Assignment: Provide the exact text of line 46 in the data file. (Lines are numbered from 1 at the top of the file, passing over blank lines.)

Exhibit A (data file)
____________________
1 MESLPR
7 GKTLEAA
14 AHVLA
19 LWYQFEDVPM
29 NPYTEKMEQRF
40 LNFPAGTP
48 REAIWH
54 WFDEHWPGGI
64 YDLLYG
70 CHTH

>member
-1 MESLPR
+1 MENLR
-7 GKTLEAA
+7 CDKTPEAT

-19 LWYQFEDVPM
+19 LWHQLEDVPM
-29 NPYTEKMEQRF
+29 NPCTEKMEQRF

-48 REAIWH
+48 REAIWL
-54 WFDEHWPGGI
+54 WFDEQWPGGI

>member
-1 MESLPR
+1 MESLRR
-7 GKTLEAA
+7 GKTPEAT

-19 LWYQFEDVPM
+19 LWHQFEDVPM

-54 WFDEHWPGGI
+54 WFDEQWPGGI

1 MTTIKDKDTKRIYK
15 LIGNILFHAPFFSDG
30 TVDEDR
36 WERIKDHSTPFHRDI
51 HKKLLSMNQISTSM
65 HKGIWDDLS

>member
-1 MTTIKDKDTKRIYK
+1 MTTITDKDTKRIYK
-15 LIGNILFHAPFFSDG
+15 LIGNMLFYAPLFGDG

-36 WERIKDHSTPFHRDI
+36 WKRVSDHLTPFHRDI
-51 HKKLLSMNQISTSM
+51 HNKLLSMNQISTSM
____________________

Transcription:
-51 HKKLLSMNQISTSM